Fine-tuning is the process of adjusting an underlying model by updating the weights of its pre-trained network so it can better generalize to the specific context. During fine-tuning, models receive additional training data that consists of labeled examples of the desired future output of the large language model. This process recalibrates the model’s existing knowledge, enhancing its ability to interpret and respond to the nuances of the task at hand. 

In contrast, prompt tuning introduces tunable embeddings alongside the prompts, essentially adding a layer of adjustable vectors that the model interprets along with the input text. The tunable embeddings are similar to giving the model a set of adjustable lenses through which it views the input prompts, thereby sharpening its focus and improving its predictions.

Parameter adjustments

Fine-tuning adjusts the language model’s parameters. It employs a specialized dataset to recalibrate the model’s internal weights. This precise tailoring allows the model to fine-tune its outputs, providing a custom fit for the designated application.

In contrast, prompt tuning preserves the foundational weights and adapts the model to new tasks through crafted inputs and mappings. The method adjusts only the prompts, thereby steering the model’s output in the desired direction while leaving its core architecture unchanged.

Input format

The input format mirrors the LLM pre-training phase, ensuring the model receives data in a recognizable structure. However, the content of these inputs is task-specific for the new context. Conversely, prompt tuning redefines the input presentation. It embeds natural language prompts within the inputs to provide additional context to guide the model to best complete the specified task.

Resource intensity

Fine-tuning and prompt tuning aim to solve the same problem and are often similar in performance, but prompt tuning is more efficient and, therefore, less costly. This is due to the lack of need to source and label additional data sets. 

Challenges

Fine-tuning LLMs can be resource-intensive, requiring significant computational power and time. Acquiring high-quality, task-specific data is challenging. Despite best efforts, the model may overfit the small, task-specific dataset, reducing its generalization ability.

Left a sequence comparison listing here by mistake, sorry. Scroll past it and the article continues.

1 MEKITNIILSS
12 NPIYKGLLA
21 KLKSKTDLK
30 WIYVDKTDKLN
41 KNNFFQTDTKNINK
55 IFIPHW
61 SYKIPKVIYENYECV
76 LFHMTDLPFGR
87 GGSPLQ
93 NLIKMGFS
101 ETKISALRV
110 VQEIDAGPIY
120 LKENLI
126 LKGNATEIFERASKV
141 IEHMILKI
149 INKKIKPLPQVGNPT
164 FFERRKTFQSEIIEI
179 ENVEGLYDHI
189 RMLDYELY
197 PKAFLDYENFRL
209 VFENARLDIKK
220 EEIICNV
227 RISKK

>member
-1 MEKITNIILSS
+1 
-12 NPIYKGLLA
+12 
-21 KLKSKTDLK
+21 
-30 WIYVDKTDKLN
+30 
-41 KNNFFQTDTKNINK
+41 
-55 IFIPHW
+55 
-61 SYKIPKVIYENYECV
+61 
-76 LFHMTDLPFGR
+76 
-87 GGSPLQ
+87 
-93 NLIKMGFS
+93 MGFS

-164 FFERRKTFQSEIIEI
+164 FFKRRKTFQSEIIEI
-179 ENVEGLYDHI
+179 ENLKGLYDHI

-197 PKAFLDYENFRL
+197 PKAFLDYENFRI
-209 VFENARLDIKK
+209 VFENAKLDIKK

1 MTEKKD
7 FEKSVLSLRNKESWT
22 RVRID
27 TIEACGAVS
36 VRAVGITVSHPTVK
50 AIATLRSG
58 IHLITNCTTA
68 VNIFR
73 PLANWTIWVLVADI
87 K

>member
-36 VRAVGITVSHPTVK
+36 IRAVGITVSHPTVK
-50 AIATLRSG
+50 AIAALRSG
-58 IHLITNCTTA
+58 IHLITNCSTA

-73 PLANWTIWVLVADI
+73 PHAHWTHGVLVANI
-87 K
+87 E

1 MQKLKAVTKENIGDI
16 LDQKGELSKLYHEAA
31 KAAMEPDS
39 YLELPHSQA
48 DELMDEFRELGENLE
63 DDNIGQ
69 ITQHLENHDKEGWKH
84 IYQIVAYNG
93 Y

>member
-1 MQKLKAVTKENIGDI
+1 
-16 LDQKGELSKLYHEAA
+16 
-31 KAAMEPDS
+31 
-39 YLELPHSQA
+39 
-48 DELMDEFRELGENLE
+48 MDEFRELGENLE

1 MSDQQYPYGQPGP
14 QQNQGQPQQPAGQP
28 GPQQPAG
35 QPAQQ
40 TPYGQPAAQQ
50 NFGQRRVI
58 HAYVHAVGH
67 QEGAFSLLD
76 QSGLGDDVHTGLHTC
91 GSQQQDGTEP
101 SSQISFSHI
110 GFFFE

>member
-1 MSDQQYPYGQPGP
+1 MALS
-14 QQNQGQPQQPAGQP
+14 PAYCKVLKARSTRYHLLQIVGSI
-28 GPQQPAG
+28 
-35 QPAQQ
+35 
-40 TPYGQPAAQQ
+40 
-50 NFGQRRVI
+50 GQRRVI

In contrast, effective prompts in prompt tuning require striking a balance between specificity and generality. Even after embeddings are created, generalizing adaptations across tasks poses challenges, especially when transitioning between different domains or programming languages. The choice of verbalizer is crucial for accurate model output alignment.

Real-world examples – prompt tuning vs. fine-tuning

We give more examples below.

Task Fine-tuning approach Prompt tuning Approach Preference
Code summarization Adapts the model by training on pairs of code and their summaries. Enhances summarization by crafting prompts that highlight key functionalities. Prompt tuning may provide more accurate summaries by directly leveraging the model’s pre-trained knowledge with specific prompts.
Code translation Retrains the model on bilingual code datasets for accurate translations. Uses prompts to provide context and guide the model in translating code between languages Prompt tuning potentially offers more precise translations by adding contextual knowledge through prompts, making it highly effective for translating nuanced code.
Emotion detection in text Modifies the model to recognize and categorize emotional cues within large, diverse text datasets. Applies prompts that cue the model to identify keywords and phrases indicative of emotional tone. Fine-tuning is preferred to deeply integrate the subtleties and complexities of emotional expression into the model’s understanding.